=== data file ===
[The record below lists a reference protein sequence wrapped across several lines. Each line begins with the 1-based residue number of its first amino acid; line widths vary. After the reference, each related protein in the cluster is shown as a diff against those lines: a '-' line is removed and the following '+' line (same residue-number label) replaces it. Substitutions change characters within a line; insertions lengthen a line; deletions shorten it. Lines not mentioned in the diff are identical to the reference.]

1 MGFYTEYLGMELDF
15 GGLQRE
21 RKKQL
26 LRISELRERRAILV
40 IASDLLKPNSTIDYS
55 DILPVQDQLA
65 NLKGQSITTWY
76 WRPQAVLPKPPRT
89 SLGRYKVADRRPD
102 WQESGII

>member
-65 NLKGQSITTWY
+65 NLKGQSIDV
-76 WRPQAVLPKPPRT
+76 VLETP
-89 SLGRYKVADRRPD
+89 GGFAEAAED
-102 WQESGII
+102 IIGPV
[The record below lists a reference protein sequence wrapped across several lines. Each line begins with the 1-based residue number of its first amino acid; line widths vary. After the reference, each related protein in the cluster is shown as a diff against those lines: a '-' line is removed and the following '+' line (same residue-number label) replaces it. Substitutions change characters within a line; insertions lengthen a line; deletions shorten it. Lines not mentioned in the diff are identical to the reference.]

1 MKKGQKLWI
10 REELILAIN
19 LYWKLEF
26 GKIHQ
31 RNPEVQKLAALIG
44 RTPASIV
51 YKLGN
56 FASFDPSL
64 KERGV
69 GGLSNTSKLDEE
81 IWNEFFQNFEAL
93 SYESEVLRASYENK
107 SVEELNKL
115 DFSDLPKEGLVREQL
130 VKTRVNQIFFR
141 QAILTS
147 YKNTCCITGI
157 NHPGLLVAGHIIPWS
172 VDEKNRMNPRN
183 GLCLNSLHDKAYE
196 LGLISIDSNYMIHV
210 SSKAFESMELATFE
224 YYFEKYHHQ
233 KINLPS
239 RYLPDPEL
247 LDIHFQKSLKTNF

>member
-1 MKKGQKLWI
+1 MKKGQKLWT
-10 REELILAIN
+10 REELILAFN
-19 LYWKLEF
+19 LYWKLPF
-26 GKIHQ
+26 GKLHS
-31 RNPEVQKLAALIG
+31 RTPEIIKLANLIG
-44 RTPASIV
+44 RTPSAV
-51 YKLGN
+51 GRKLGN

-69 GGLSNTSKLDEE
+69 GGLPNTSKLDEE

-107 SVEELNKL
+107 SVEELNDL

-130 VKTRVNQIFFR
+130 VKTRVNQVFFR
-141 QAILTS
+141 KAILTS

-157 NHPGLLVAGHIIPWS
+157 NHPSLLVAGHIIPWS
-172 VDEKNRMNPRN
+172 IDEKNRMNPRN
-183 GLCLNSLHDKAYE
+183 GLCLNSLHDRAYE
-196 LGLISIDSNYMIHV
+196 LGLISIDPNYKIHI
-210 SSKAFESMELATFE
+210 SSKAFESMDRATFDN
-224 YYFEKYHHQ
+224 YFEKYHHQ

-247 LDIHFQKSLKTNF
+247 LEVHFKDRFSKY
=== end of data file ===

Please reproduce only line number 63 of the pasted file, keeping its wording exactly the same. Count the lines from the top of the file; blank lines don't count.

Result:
-69 GGLSNTSKLDEE